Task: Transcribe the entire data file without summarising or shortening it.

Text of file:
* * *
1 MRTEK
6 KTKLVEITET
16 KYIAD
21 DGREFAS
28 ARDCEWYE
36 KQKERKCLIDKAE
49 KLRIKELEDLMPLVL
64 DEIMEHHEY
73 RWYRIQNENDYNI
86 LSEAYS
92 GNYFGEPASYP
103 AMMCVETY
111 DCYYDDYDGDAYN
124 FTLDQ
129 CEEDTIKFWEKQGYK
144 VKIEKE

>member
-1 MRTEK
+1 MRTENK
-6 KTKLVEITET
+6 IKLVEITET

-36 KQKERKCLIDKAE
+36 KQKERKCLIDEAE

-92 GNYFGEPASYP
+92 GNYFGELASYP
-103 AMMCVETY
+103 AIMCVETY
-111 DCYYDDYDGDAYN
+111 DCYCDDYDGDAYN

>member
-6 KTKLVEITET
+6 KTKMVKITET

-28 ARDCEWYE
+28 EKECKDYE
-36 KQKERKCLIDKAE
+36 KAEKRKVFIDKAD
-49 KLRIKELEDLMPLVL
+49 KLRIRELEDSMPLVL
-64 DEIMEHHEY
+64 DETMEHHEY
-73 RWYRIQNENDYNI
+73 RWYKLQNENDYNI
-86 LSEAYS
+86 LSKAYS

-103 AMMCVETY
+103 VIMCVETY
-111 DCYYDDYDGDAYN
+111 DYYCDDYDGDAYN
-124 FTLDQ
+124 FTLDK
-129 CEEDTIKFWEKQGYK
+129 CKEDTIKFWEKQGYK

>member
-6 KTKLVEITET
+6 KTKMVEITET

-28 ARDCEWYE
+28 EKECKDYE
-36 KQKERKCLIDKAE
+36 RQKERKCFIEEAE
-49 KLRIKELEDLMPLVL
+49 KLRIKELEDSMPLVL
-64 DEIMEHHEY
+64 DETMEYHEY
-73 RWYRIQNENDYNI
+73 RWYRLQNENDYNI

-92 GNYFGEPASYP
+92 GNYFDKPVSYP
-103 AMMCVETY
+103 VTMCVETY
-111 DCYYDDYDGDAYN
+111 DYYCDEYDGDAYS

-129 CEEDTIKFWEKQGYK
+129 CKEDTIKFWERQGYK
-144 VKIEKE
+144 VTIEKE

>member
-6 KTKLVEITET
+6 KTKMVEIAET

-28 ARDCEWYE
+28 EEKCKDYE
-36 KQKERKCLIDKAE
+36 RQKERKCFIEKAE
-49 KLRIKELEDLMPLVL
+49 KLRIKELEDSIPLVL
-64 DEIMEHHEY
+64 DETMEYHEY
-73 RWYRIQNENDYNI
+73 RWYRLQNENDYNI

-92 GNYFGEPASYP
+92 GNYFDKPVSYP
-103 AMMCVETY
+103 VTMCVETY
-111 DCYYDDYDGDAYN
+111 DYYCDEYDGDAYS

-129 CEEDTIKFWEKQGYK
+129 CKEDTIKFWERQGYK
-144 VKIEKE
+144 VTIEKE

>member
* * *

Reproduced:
1 MRTEK
6 KTKLVEITET
16 KYIAD
21 DGREFAS
28 ARDCEWYE
36 KQKERKCLIDKAE
49 KLRIKELEDLMPLVL
64 DEIMEHHEY
73 RWYRIQNENDYNI
86 LSEAYS
92 GNYFGEPASYP
103 AMMCVETY
111 DCYYDDYDGDAYN
124 FTLDQ
129 CEEDTIKFWEKQGYK
144 VKIEKE

>member
-1 MRTEK
+1 MRTENK
-6 KTKLVEITET
+6 IKLVEITET

-36 KQKERKCLIDKAE
+36 KQKERKCLIDEAE

-92 GNYFGEPASYP
+92 GNYFGELASYP
-103 AMMCVETY
+103 AIMCVETY
-111 DCYYDDYDGDAYN
+111 DCYCDDYDGDAYN

>member
-6 KTKLVEITET
+6 KTKMVKITET

-28 ARDCEWYE
+28 EKECKDYE
-36 KQKERKCLIDKAE
+36 KAEKRKVFIDKAD
-49 KLRIKELEDLMPLVL
+49 KLRIRELEDSMPLVL
-64 DEIMEHHEY
+64 DETMEHHEY
-73 RWYRIQNENDYNI
+73 RWYKLQNENDYNI
-86 LSEAYS
+86 LSKAYS

-103 AMMCVETY
+103 VIMCVETY
-111 DCYYDDYDGDAYN
+111 DYYCDDYDGDAYN
-124 FTLDQ
+124 FTLDK
-129 CEEDTIKFWEKQGYK
+129 CKEDTIKFWEKQGYK

>member
-6 KTKLVEITET
+6 KTKMVEITET

-28 ARDCEWYE
+28 EKECKDYE
-36 KQKERKCLIDKAE
+36 RQKERKCFIEEAE
-49 KLRIKELEDLMPLVL
+49 KLRIKELEDSMPLVL
-64 DEIMEHHEY
+64 DETMEYHEY
-73 RWYRIQNENDYNI
+73 RWYRLQNENDYNI

-92 GNYFGEPASYP
+92 GNYFDKPVSYP
-103 AMMCVETY
+103 VTMCVETY
-111 DCYYDDYDGDAYN
+111 DYYCDEYDGDAYS

-129 CEEDTIKFWEKQGYK
+129 CKEDTIKFWERQGYK
-144 VKIEKE
+144 VTIEKE

>member
-6 KTKLVEITET
+6 KTKMVEIAET

-28 ARDCEWYE
+28 EEKCKDYE
-36 KQKERKCLIDKAE
+36 RQKERKCFIEKAE
-49 KLRIKELEDLMPLVL
+49 KLRIKELEDSIPLVL
-64 DEIMEHHEY
+64 DETMEYHEY
-73 RWYRIQNENDYNI
+73 RWYRLQNENDYNI

-92 GNYFGEPASYP
+92 GNYFDKPVSYP
-103 AMMCVETY
+103 VTMCVETY
-111 DCYYDDYDGDAYN
+111 DYYCDEYDGDAYS

-129 CEEDTIKFWEKQGYK
+129 CKEDTIKFWERQGYK
-144 VKIEKE
+144 VTIEKE

>member